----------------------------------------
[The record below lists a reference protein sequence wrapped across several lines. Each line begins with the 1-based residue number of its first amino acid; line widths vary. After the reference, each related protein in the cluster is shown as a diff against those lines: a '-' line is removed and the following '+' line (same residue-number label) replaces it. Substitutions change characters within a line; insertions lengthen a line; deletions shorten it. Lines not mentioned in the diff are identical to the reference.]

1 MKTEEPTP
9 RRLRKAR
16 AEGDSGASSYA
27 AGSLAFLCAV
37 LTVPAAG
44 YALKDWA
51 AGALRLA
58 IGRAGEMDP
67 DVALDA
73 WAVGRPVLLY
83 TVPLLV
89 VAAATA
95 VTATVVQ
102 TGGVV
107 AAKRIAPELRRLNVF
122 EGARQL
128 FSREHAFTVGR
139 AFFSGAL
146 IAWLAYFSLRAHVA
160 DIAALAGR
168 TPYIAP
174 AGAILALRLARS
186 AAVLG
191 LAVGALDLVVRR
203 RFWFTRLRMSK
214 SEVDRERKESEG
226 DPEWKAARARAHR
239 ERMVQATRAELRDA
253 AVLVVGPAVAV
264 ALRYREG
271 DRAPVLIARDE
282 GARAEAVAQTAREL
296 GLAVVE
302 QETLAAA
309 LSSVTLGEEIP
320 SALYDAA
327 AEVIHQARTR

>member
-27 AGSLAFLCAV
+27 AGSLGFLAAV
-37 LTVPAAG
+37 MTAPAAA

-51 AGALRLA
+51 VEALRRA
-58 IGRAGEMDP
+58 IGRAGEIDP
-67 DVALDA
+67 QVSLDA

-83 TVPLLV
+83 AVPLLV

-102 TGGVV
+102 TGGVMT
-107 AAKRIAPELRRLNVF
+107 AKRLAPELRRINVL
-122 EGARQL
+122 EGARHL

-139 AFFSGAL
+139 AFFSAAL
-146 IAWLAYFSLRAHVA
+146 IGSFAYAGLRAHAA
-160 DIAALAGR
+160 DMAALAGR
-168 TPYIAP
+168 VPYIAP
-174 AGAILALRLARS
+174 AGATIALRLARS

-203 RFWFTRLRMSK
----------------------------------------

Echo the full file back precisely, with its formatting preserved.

[The record below lists a reference protein sequence wrapped across several lines. Each line begins with the 1-based residue number of its first amino acid; line widths vary. After the reference, each related protein in the cluster is shown as a diff against those lines: a '-' line is removed and the following '+' line (same residue-number label) replaces it. Substitutions change characters within a line; insertions lengthen a line; deletions shorten it. Lines not mentioned in the diff are identical to the reference.]

1 MKTEEPTP
9 RRLRKAR
16 AEGDSGASSYA
27 AGSLAFLCAV
37 LTVPAAG
44 YALKDWA
51 AGALRLA
58 IGRAGEMDP
67 DVALDA
73 WAVGRPVLLY
83 TVPLLV
89 VAAATA
95 VTATVVQ
102 TGGVV
107 AAKRIAPELRRLNVF
122 EGARQL
128 FSREHAFTVGR
139 AFFSGAL
146 IAWLAYFSLRAHVA
160 DIAALAGR
168 TPYIAP
174 AGAILALRLARS
186 AAVLG
191 LAVGALDLVVRR
203 RFWFTRLRMSK
214 SEVDRERKESEG
226 DPEWKAARARAHR
239 ERMVQATRAELRDA
253 AVLVVGPAVAV
264 ALRYREG
271 DRAPVLIARDE
282 GARAEAVAQTAREL
296 GLAVVE
302 QETLAAA
309 LSSVTLGEEIP
320 SALYDAA
327 AEVIHQARTR

>member
-27 AGSLAFLCAV
+27 AGSLGFLAAV
-37 LTVPAAG
+37 MTAPAAA

-51 AGALRLA
+51 VEALRRA
-58 IGRAGEMDP
+58 IGRAGEIDP
-67 DVALDA
+67 QVSLDA

-83 TVPLLV
+83 AVPLLV

-102 TGGVV
+102 TGGVMT
-107 AAKRIAPELRRLNVF
+107 AKRLAPELRRINVL
-122 EGARQL
+122 EGARHL

-139 AFFSGAL
+139 AFFSAAL
-146 IAWLAYFSLRAHVA
+146 IGSFAYAGLRAHAA
-160 DIAALAGR
+160 DMAALAGR
-168 TPYIAP
+168 VPYIAP
-174 AGAILALRLARS
+174 AGATIALRLARS

-203 RFWFTRLRMSK